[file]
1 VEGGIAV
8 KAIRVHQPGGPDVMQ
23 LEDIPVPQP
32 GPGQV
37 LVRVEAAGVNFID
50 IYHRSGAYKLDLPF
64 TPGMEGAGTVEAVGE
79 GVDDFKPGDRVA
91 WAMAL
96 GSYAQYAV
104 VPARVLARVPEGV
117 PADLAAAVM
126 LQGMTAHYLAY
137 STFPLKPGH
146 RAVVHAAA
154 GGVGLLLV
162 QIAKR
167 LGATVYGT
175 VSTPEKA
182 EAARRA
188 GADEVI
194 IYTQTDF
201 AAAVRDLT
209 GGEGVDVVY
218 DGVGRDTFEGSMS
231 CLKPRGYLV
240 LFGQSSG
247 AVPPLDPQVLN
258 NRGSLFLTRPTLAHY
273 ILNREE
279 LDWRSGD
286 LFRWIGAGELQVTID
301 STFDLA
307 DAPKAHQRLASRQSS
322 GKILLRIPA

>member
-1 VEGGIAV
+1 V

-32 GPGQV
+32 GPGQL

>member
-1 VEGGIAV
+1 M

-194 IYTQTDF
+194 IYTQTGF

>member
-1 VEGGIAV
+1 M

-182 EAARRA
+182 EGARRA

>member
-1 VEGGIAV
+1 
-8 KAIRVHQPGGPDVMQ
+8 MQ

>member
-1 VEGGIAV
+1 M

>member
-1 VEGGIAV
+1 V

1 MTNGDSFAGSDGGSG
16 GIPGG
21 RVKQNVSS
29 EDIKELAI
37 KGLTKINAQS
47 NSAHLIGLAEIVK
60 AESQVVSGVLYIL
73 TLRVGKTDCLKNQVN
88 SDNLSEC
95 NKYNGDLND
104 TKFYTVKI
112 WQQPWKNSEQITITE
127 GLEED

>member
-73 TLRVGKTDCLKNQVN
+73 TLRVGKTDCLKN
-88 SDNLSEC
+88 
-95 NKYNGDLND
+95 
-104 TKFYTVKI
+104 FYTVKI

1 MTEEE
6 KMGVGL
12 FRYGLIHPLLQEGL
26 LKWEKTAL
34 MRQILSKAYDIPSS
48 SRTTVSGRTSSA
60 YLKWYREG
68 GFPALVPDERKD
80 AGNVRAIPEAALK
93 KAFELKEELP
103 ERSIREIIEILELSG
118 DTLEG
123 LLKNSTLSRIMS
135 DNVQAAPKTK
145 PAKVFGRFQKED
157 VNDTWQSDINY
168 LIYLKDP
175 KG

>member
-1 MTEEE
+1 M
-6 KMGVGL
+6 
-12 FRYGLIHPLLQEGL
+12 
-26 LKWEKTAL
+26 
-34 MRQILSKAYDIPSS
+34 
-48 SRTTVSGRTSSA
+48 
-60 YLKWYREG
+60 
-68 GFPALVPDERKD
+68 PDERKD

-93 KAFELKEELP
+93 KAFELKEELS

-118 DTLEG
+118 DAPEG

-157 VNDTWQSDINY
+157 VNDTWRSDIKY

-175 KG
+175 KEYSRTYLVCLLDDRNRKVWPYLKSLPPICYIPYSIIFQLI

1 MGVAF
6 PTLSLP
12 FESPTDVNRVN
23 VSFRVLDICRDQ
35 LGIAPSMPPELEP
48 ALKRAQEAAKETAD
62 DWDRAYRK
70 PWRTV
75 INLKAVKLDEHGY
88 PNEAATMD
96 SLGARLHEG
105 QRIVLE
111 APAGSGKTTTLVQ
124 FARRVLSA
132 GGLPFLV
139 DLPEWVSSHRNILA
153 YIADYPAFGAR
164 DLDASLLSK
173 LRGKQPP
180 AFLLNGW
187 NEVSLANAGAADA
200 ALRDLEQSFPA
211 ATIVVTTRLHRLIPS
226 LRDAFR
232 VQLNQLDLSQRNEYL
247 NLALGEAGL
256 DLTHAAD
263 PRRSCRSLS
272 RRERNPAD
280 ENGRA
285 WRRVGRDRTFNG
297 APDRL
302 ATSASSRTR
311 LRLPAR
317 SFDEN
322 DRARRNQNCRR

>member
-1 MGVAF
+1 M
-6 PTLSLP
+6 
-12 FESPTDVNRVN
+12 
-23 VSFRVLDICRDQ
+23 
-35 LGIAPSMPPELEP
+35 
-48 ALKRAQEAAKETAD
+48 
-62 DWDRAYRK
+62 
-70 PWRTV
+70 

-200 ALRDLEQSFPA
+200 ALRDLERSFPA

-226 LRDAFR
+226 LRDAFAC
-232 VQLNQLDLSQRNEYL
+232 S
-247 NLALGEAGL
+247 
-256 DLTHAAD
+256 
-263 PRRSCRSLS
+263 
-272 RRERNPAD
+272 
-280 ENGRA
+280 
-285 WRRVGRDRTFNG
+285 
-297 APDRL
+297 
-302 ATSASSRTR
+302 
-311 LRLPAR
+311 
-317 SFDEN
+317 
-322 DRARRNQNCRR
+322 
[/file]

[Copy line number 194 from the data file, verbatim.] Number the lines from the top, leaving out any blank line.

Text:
-280 ENGRA